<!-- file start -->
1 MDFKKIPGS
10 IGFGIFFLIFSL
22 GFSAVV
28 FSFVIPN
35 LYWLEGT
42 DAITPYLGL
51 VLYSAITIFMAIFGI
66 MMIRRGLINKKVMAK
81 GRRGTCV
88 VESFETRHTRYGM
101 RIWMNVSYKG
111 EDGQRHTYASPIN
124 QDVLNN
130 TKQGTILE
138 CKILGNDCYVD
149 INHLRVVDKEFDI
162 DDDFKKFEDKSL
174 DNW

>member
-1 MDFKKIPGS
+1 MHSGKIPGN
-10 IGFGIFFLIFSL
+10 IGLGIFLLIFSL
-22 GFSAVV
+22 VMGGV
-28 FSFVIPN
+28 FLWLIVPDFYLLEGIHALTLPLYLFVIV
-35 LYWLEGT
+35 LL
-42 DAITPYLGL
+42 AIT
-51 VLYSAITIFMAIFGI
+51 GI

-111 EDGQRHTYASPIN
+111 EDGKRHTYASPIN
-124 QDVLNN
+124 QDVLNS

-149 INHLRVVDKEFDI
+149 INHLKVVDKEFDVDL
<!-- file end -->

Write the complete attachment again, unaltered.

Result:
1 MDFKKIPGS
10 IGFGIFFLIFSL
22 GFSAVV
28 FSFVIPN
35 LYWLEGT
42 DAITPYLGL
51 VLYSAITIFMAIFGI
66 MMIRRGLINKKVMAK
81 GRRGTCV
88 VESFETRHTRYGM
101 RIWMNVSYKG
111 EDGQRHTYASPIN
124 QDVLNN
130 TKQGTILE
138 CKILGNDCYVD
149 INHLRVVDKEFDI
162 DDDFKKFEDKSL
174 DNW

>member
-1 MDFKKIPGS
+1 MHSGKIPGN
-10 IGFGIFFLIFSL
+10 IGLGIFLLIFSL
-22 GFSAVV
+22 VMGGV
-28 FSFVIPN
+28 FLWLIVPDFYLLEGIHALTLPLYLFVIV
-35 LYWLEGT
+35 LL
-42 DAITPYLGL
+42 AIT
-51 VLYSAITIFMAIFGI
+51 GI

-111 EDGQRHTYASPIN
+111 EDGKRHTYASPIN
-124 QDVLNN
+124 QDVLNS

-149 INHLRVVDKEFDI
+149 INHLKVVDKEFDVDL